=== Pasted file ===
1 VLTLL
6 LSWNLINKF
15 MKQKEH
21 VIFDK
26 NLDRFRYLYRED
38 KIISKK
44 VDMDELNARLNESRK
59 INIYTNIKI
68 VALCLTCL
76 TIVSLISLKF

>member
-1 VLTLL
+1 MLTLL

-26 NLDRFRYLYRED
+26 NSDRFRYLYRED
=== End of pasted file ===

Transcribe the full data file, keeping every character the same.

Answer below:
1 VLTLL
6 LSWNLINKF
15 MKQKEH
21 VIFDK
26 NLDRFRYLYRED
38 KIISKK
44 VDMDELNARLNESRK
59 INIYTNIKI
68 VALCLTCL
76 TIVSLISLKF

>member
-1 VLTLL
+1 MLTLL

-26 NLDRFRYLYRED
+26 NSDRFRYLYRED